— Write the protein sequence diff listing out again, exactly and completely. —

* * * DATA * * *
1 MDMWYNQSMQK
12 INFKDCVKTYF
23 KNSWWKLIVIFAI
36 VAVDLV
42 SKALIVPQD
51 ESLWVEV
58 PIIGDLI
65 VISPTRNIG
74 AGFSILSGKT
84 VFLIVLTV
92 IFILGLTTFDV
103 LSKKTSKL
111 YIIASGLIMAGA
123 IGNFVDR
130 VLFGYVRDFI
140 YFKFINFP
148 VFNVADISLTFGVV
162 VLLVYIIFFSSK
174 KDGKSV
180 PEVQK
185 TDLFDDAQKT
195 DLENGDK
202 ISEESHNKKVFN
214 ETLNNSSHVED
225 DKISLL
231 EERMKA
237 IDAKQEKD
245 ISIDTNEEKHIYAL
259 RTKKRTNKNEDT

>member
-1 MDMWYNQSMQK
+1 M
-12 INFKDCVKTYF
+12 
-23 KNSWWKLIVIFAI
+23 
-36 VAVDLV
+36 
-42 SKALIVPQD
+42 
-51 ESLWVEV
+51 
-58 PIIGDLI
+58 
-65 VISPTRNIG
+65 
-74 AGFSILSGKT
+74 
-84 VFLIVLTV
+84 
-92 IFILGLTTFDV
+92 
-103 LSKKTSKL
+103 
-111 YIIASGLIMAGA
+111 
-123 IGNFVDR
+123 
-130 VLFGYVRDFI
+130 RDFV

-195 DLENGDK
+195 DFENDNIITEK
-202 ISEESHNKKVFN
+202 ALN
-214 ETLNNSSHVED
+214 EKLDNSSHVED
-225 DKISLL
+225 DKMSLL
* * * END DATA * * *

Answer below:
1 MDMWYNQSMQK
12 INFKDCVKTYF
23 KNSWWKLIVIFAI
36 VAVDLV
42 SKALIVPQD
51 ESLWVEV
58 PIIGDLI
65 VISPTRNIG
74 AGFSILSGKT
84 VFLIVLTV
92 IFILGLTTFDV
103 LSKKTSKL
111 YIIASGLIMAGA
123 IGNFVDR
130 VLFGYVRDFI
140 YFKFINFP
148 VFNVADISLTFGVV
162 VLLVYIIFFSSK
174 KDGKSV
180 PEVQK
185 TDLFDDAQKT
195 DLENGDK
202 ISEESHNKKVFN
214 ETLNNSSHVED
225 DKISLL
231 EERMKA
237 IDAKQEKD
245 ISIDTNEEKHIYAL
259 RTKKRTNKNEDT

>member
-1 MDMWYNQSMQK
+1 M
-12 INFKDCVKTYF
+12 
-23 KNSWWKLIVIFAI
+23 
-36 VAVDLV
+36 
-42 SKALIVPQD
+42 
-51 ESLWVEV
+51 
-58 PIIGDLI
+58 
-65 VISPTRNIG
+65 
-74 AGFSILSGKT
+74 
-84 VFLIVLTV
+84 
-92 IFILGLTTFDV
+92 
-103 LSKKTSKL
+103 
-111 YIIASGLIMAGA
+111 
-123 IGNFVDR
+123 
-130 VLFGYVRDFI
+130 RDFV

-195 DLENGDK
+195 DFENDNIITEK
-202 ISEESHNKKVFN
+202 ALN
-214 ETLNNSSHVED
+214 EKLDNSSHVED
-225 DKISLL
+225 DKMSLL